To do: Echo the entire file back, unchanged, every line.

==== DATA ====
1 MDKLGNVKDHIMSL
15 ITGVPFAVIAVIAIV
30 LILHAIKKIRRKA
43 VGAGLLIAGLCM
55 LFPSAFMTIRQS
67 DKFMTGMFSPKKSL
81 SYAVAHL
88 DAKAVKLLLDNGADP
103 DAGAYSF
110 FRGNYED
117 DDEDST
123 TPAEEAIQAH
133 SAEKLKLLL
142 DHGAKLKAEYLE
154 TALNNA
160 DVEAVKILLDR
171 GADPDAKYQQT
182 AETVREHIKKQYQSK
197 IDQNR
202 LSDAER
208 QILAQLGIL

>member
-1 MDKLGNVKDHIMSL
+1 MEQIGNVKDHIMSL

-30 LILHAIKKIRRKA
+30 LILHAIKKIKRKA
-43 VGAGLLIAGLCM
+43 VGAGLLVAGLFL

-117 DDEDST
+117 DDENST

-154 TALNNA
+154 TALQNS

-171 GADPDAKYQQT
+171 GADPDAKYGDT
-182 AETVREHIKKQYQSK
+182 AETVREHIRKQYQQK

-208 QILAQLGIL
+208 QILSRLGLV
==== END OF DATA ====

1 MDKLGNVKDHIMSL
15 ITGVPFAVIAVIAIV
30 LILHAIKKIRRKA
43 VGAGLLIAGLCM
55 LFPSAFMTIRQS
67 DKFMTGMFSPKKSL
81 SYAVAHL
88 DAKAVKLLLDNGADP
103 DAGAYSF
110 FRGNYED
117 DDEDST
123 TPAEEAIQAH
133 SAEKLKLLL
142 DHGAKLKAEYLE
154 TALNNA
160 DVEAVKILLDR
171 GADPDAKYQQT
182 AETVREHIKKQYQSK
197 IDQNR
202 LSDAER
208 QILAQLGIL

>member
-1 MDKLGNVKDHIMSL
+1 MEQIGNVKDHIMSL

-30 LILHAIKKIRRKA
+30 LILHAIKKIKRKA
-43 VGAGLLIAGLCM
+43 VGAGLLVAGLFL

-117 DDEDST
+117 DDENST

-154 TALNNA
+154 TALQNS

-171 GADPDAKYQQT
+171 GADPDAKYGDT
-182 AETVREHIKKQYQSK
+182 AETVREHIRKQYQQK

-208 QILAQLGIL
+208 QILSRLGLV